And I learned a valuable lesson: When it comes to bathrooms, size doesn’t matter. Even a small space like ours can’t be remodeled without a large bottle of headache-alleviating pain reliever, which is kept in the vanity.

The question was: Should our new vanity be white or dark?

That conundrum was down on the list because first we had to pick tile. Should it be white in the shower and patterned on the floor? Or vice versa? Should we get subway tile for the shower? If so, would I have to spray it with graffiti? Should the floor tile be square? Rectangular? Hexagonal? How about a trapezoid? Should it be porcelain or matte? Who’s Matt? Should we have a niche in the shower wall so we can store shampoo, conditioner and fruity-scented body wash? Will picking a new sink give me a sinking feeling? Which fixtures should we get? Brushed nickel or chrome? Why shouldn’t I take any brushed nickels? What about a toilet? Standard or fancy? In the end, who cares? Would a new mirror make me look any better while trimming my nose hair? Shower doors or a curtain? Would this be curtains for me? And, most important, how much of our liquid assets would go down the drain before all this was mercifully over?

Mitch, a friendly department manager who became our shopping adviser, was very helpful.

“This is more complicated than quantum physics,” I grumbled.

“It’s actually pretty simple,” he assured me. “Your wife will make the final decisions. Husbands don’t have much say in the matter. It takes the pressure off.”

Mitch, a husband himself, was right. I’ve always believed that it’s best for a guy to be like a bobblehead doll: You nod and you smile and you don’t say anything.

We went through countless shower, floor and vanity combinations, even taking individual pieces of tile home to envision how they would look in the bathroom, before Sue made up her mind.

I must say (I really don’t have to, but just to be safe, I will) that she made all the right choices.

Now Anthony and Andy have to do the remodeling. When they’re done, I’ll invite the royal family to come over and sit on the throne.

Copyright 2023 by Jerry Zezima

Sunday, April 9, 2023

"Eat, Drink and Be Married"

By Jerry Zezima

Love means never having to say you’re sorry for taking your wife to a diner for your 45th wedding anniversary.

So, sparing no expense for my beautiful bride, I took her to a pizza joint instead.

I admit that it wasn’t as romantic as returning to Hawaii, where Sue and I honeymooned, or going back to Barbados, where we celebrated 30 years of wedded bliss.

But at least I didn’t take my wife to the dump. That’s where we spent our anniversary three years ago.

We had to get rid of some logs from a tree that had been struck by lightning. It did not create sparks between us.

When Sue and I got to the landfill, I told the lady at the booth about our special day.

“It’s our anniversary and we’re spending it here,” I said.

“Well,” she responded, “it’s a unique way to celebrate.”

We had so much fun that we made two trips. Later, we toasted each other with boxed wine.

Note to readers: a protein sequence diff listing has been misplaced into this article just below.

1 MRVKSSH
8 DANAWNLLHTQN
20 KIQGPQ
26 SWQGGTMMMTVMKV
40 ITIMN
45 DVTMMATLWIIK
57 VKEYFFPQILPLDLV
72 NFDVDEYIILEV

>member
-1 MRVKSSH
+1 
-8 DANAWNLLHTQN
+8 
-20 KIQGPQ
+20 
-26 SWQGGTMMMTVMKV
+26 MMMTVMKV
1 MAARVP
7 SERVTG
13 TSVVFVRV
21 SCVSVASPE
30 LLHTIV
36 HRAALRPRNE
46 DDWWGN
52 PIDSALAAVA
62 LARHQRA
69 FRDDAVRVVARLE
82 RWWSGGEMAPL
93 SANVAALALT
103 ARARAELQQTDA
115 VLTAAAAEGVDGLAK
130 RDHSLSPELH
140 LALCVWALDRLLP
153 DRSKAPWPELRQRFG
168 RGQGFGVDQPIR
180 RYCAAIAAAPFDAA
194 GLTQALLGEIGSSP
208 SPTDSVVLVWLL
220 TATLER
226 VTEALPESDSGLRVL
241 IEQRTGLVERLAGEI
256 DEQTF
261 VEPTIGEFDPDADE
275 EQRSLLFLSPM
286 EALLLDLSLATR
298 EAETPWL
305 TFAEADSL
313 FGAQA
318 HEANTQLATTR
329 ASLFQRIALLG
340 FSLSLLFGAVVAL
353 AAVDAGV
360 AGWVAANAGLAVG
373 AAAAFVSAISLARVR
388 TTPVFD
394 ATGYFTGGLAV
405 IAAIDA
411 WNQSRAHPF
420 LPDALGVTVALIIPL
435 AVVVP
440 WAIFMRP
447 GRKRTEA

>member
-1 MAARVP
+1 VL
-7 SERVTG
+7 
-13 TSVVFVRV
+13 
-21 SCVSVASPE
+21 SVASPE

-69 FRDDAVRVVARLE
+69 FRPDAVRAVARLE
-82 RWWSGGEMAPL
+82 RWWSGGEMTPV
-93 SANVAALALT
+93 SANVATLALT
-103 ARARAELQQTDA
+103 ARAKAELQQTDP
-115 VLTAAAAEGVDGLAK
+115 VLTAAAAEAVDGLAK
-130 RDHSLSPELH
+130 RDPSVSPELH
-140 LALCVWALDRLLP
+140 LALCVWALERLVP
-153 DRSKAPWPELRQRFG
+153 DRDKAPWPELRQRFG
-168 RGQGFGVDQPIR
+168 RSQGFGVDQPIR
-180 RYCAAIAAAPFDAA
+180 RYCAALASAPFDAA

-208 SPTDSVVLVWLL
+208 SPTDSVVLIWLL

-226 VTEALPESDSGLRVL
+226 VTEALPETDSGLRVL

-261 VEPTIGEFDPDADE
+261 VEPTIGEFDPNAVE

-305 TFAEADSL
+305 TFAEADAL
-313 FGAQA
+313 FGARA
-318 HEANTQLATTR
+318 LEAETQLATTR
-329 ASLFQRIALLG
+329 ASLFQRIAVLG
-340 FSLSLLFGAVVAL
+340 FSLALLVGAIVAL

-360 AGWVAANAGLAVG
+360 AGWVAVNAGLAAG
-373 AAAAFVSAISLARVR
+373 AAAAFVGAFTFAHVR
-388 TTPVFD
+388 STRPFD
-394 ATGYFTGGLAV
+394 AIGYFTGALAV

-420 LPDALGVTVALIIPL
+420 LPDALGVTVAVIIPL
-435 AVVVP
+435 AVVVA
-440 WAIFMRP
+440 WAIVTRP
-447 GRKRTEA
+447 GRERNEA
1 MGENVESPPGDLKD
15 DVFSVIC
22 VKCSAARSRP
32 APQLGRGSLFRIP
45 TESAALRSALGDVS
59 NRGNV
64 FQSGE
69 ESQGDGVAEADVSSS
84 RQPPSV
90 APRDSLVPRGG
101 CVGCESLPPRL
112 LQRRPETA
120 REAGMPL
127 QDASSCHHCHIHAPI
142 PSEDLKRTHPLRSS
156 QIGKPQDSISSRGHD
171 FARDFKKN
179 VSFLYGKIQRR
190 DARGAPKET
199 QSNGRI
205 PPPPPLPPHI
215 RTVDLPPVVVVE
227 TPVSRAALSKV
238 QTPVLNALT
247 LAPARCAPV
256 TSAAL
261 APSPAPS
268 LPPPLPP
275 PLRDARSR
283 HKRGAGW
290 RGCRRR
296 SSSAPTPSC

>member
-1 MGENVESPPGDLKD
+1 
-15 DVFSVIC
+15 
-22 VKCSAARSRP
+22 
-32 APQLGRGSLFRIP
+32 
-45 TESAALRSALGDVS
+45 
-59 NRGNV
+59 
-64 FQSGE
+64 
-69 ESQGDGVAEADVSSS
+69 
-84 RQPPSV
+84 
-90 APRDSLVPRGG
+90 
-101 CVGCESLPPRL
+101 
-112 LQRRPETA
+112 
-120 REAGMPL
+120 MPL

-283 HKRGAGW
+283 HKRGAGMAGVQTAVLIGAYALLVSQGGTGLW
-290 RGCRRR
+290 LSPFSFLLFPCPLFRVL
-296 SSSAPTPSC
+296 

This is the kind of exciting life that Sue and I have led since we were married on April 2, 1978.

It should come as no surprise to anyone who knows me and is willing to admit it, which narrows the field considerably, that I wanted to get married on April Fools’ Day. But Sue nixed the idea, probably because she didn’t want to get a whoopee cushion as a wedding gift.

Now, two children, five grandchildren and millions of stupid jokes later, I can honestly say that if it weren’t for Sue, I would be either dead or in prison. For putting up with me for so long, she deserves to be the first living person canonized by the Catholic Church. I deserve to be shot from a cannon.

So naturally, I wanted to do something nice for her on our 45th anniversary.

“How about a ring?” I asked, noting that the traditional gift is sapphire.

“That’s OK,” Sue said sweetly. “Save your money.”

“But you’re priceless,” I countered. “Besides, I found a blue stone in the backyard.”

Sue smiled.

“How about going on a trip?” I asked.

“Where?” she wondered.

“Home Depot,” I replied.

We have a bathroom project coming up, so it was an appropriate destination, even if they don’t have postcards.

When we got back home, I told Sue I wanted to take her out for our anniversary, which was a couple of days away.

We don’t go out to eat or even get takeout too often, but when we do, we patronize one of three places: the Chinese restaurant down the street, a nearby pizzeria or, of course, the diner.

“We could get deluxe cheeseburgers with the works,” I said.

“No,” said Sue. “We should go someplace special.”

We picked a new place that specializes in pizza but also has a menu featuring Italian dishes.

To prepare for the big event, I ironed a light blue, floral-patterned, long-sleeved shirt with a button-down collar and selected a nice pair of jeans and white sneakers, quite a change from my regular household ensemble of sweats and slippers.

“I’m getting dolled up just for you,” I told Sue, who looked, as always, lovely.

After we arrived at the eatery, I informed Joey, our server, that it was our 45th anniversary.

“Congratulations!” he said.

“My wife is a saint,” I remarked.

“I can see why,” Joey replied. “Would you like anything to drink?”

We each ordered a glass of wine.

“Happy anniversary!” Sue and I said to each other as we clinked glasses.

When it came time to order, Sue picked chicken marsala and I showed off my sophisticated palate by getting spaghetti and meatballs.

“It beats burgers and fries,” I noted.

Dinner was delicious. The bill came to $60.30.

“Thank you for taking me out for our 45th anniversary,” Sue said when we got home.

“You’re very welcome,” I responded with a kiss. “It was better than going to the dump.”

Copyright 2023 by Jerry Zezima